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Tuesday, November 10, 2009

The Birth of Aikido

Posted by patrick

By Rhys Jones

The name 'Aikido' is created by the permutation of three characters in the Japanese language. 'Ai', which means 'joining'; 'ki', which means 'spirit' and 'do', which signifies 'way'. These three characters really sum up the essence of Aikido as a kind of martial art: 'the joining of the spirit to find the way'. It was only in the period from'30's to the'40's that the name Aikido was legally accepted as the name of this martial art variety.

Aikido utilizes methods that do not gravely injure or kill not like other kinds of martial art. The techniques and skills being taught are simply intended to distract attention or stop attackers. This is perhaps the reason why most people prefer Aikido, because of its concentration on peace and harmony as opposed to violence and conflict. In deed, Aikido developer, Morihei Ueshiba, believes that to control violence without causing any injury is the art of peace.

Ueshiba, who is also called Osensei, which signifies 'Great Teacher', developed Aikido from the principles of Daito-ryu aiki-jujutsu. He integrated the ways of the 'yari', the spear; the 'juken', the bayonet; and the 'jo', which is a short quarterstaff. But what finally distinguishes Aikido from other kinds of martial art is the fact that its practitioners can strike while empty-handed. Proponents need no weaponry for their protection.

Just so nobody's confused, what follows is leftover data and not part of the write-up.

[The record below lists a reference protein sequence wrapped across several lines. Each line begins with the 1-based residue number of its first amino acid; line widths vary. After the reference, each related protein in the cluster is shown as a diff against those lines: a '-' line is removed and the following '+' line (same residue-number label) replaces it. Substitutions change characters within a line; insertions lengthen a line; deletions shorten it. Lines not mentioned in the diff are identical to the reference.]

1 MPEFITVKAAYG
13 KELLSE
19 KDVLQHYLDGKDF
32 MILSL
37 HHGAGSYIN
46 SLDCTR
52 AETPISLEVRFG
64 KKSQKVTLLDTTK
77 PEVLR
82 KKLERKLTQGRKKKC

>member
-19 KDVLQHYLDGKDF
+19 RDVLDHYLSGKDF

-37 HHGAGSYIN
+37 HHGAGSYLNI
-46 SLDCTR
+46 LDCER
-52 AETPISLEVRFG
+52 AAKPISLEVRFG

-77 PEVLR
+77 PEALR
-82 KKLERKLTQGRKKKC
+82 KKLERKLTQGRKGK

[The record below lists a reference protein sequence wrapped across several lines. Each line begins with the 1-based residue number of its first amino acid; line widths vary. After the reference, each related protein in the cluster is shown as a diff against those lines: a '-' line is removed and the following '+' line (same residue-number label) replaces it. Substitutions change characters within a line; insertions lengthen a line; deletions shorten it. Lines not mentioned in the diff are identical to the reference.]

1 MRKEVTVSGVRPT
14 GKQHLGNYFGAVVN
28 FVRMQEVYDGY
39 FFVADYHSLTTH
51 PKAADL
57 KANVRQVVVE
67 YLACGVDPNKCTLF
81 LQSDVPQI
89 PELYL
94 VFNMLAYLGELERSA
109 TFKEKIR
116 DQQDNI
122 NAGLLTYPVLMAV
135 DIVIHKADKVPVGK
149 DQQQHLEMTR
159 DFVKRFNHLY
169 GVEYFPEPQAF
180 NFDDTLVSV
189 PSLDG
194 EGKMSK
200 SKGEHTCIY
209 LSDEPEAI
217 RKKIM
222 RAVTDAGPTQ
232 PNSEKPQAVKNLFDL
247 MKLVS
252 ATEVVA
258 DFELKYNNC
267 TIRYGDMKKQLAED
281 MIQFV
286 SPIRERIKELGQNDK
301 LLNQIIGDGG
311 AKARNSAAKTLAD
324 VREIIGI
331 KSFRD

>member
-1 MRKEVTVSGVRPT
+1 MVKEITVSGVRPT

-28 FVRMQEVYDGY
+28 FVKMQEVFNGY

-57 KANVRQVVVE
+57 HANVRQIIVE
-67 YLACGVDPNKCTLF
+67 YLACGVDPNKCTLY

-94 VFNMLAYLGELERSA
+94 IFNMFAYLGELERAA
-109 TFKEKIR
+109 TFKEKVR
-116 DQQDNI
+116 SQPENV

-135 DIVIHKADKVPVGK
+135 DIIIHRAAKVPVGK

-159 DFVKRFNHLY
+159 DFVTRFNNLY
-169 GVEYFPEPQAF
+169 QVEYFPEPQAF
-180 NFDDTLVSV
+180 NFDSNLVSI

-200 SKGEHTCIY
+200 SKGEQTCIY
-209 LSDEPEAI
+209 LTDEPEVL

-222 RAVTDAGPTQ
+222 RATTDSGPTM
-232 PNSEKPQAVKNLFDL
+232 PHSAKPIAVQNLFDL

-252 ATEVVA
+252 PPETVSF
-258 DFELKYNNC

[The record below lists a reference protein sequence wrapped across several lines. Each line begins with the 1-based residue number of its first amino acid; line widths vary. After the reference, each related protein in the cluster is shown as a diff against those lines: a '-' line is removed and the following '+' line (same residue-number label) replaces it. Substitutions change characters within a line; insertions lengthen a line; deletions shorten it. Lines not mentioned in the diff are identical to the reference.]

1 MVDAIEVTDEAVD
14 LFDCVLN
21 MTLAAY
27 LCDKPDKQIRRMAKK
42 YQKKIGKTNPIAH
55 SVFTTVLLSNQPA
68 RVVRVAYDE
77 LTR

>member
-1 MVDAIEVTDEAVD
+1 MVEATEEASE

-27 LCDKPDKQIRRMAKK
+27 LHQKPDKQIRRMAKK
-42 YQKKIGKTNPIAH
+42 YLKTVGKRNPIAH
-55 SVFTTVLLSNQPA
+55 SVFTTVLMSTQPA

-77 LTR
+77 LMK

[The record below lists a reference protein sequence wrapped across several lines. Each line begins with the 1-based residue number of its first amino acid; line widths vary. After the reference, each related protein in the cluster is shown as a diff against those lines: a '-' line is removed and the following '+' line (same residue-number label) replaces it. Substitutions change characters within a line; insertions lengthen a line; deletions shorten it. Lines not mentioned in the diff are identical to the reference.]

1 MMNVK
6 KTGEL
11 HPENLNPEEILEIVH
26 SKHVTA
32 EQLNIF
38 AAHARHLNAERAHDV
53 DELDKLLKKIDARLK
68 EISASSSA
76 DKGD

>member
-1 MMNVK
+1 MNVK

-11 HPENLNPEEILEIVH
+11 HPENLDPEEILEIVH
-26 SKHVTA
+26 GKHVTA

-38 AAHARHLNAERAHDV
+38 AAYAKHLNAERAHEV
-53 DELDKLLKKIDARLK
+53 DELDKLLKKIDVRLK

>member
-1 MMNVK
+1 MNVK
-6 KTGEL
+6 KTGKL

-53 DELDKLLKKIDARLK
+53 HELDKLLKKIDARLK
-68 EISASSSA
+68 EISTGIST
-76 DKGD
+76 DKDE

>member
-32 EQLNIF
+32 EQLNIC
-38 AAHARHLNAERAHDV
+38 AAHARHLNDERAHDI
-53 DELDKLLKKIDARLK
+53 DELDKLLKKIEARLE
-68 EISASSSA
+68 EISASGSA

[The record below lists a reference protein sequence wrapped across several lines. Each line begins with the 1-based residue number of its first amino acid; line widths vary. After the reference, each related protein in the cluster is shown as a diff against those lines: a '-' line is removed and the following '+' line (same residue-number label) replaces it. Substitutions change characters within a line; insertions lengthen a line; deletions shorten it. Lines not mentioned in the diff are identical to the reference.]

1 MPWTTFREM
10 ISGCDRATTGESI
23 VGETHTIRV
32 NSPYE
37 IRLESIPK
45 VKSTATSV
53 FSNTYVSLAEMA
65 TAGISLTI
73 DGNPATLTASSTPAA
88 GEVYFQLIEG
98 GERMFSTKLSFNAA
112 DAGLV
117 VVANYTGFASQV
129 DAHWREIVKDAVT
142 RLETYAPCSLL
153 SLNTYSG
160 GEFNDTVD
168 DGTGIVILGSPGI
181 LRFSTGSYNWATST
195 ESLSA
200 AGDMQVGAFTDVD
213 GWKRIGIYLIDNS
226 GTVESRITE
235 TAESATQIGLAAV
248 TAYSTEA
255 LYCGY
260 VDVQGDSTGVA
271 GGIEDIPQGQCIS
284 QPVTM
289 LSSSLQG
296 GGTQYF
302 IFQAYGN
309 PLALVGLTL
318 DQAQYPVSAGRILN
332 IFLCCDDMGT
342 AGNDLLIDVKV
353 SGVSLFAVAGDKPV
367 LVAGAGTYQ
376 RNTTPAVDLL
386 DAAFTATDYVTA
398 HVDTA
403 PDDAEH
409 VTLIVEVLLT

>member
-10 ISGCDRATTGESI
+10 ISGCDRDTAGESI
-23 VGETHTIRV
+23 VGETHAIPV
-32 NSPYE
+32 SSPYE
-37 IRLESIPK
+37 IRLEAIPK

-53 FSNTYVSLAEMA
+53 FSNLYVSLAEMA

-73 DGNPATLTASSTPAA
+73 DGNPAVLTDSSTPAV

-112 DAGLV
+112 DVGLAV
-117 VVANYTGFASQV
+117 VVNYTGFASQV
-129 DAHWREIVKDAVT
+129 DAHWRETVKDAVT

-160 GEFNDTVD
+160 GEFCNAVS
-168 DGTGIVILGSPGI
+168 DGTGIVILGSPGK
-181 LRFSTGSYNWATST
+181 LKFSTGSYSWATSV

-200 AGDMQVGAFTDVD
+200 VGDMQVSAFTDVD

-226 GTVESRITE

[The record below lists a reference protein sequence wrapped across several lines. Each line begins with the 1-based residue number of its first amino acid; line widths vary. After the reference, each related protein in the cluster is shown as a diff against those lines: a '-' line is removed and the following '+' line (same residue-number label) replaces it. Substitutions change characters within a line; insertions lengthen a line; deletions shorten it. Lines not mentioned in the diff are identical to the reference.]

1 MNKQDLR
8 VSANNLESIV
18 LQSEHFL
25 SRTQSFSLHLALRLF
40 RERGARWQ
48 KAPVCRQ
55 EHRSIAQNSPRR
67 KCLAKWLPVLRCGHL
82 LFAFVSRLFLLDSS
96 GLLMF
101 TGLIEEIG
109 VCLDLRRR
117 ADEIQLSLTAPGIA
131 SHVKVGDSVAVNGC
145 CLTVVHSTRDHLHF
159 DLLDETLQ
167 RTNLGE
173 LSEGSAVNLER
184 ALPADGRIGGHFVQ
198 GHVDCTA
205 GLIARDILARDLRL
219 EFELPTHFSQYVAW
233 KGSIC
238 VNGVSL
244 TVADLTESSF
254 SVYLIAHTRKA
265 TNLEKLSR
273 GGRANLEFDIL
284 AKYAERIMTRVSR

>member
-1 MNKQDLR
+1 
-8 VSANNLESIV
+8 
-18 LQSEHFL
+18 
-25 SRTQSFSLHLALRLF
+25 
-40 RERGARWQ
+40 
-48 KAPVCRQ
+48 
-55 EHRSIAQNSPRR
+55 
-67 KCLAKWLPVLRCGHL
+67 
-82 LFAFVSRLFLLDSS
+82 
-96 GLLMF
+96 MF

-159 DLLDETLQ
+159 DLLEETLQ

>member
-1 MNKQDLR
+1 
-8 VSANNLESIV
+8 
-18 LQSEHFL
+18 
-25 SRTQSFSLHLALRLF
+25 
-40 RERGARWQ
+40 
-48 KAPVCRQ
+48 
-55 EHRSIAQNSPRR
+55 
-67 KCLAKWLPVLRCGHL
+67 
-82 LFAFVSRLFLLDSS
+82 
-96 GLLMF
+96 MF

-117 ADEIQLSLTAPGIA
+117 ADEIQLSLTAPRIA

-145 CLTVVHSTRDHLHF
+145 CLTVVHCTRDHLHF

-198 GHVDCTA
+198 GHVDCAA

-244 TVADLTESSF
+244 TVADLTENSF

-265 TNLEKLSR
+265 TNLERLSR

As a small child, he was much into physical fitness and conditioning. This was because of his vow to avenge his father's attackers. In due course, his studies and activities brought him to the discipline of the various martial arts. He studied many of them. He even has certificates for fencing, fighting with spears, etc. He has learned it all. This is possibly the explanation why Aikido is such a diverse and multi-disciplinary kind of martial art.

Yet in spite of his skill, he remained discontented. He felt that there was still something missing. It was then that he turned to the religions. He studied under a spiritual leader, Onisaburo Deguchi of the sect named Omoto-kyo in Ayabe. Deguchi taught him to take care of his psychic growth. He then combined his spiritual beliefs and his mastery of the different martial arts and Aikido was born.

His relationship with this fascinating spiritual leader Deguchi also paved the path for his introduction to the elite political and military personnel as a martial artist. Because of this relationship, he was able to found Aikido and even pass on his knowledge to students, who have, in turn, created their own methods and techniques in Aikido.

Aikido is a blend of the different styles of jujitsu as well as some of the techniques of sword and spear fighting, of which Ueshiba was an expert. To obtain an general picture, Aikido combines the joint locks and throws of jujitsu and the techniques of the body necessary when fighting with swords and spears.

Oriental in origin, it was brought to the West by Minoru Mochizuki when he visited France in'51. He introduced the Aikido techniques to students who were studying judo. In'52, Tadashi Abe came to France as the official Aikikai Honbu spokesperson. Then in'53, Kenji Tomiki toured throughout the United States while Koichi Tohei stayed in Hawaii for a full year where he set up a dojo. Aikido then spread its influence in the United Kingdom two years after and in'65, it reached Germany and Australia. At present, Aikido has centres all over the world.

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